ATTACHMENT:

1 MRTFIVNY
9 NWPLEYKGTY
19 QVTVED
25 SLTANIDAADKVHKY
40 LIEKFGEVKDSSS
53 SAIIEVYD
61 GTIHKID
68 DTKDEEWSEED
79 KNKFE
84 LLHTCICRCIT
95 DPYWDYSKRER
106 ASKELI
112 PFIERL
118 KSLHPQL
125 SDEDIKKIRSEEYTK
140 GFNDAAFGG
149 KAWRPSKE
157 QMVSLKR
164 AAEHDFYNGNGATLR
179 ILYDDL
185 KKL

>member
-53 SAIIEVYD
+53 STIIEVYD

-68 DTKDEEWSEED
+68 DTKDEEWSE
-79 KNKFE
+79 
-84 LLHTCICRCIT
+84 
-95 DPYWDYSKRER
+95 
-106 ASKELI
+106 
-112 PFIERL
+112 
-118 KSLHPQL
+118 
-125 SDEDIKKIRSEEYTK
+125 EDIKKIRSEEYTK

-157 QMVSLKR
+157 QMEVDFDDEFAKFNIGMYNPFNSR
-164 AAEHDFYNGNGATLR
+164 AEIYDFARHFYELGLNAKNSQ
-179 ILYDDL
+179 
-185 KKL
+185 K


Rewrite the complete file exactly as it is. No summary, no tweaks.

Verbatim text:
1 MRTFIVNY
9 NWPLEYKGTY
19 QVTVED
25 SLTANIDAADKVHKY
40 LIEKFGEVKDSSS
53 SAIIEVYD
61 GTIHKID
68 DTKDEEWSEED
79 KNKFE
84 LLHTCICRCIT
95 DPYWDYSKRER
106 ASKELI
112 PFIERL
118 KSLHPQL
125 SDEDIKKIRSEEYTK
140 GFNDAAFGG
149 KAWRPSKE
157 QMVSLKR
164 AAEHDFYNGNGATLR
179 ILYDDL
185 KKL

>member
-53 SAIIEVYD
+53 STIIEVYD

-68 DTKDEEWSEED
+68 DTKDEEWSE
-79 KNKFE
+79 
-84 LLHTCICRCIT
+84 
-95 DPYWDYSKRER
+95 
-106 ASKELI
+106 
-112 PFIERL
+112 
-118 KSLHPQL
+118 
-125 SDEDIKKIRSEEYTK
+125 EDIKKIRSEEYTK

-157 QMVSLKR
+157 QMEVDFDDEFAKFNIGMYNPFNSR
-164 AAEHDFYNGNGATLR
+164 AEIYDFARHFYELGLNAKNSQ
-179 ILYDDL
+179 
-185 KKL
+185 K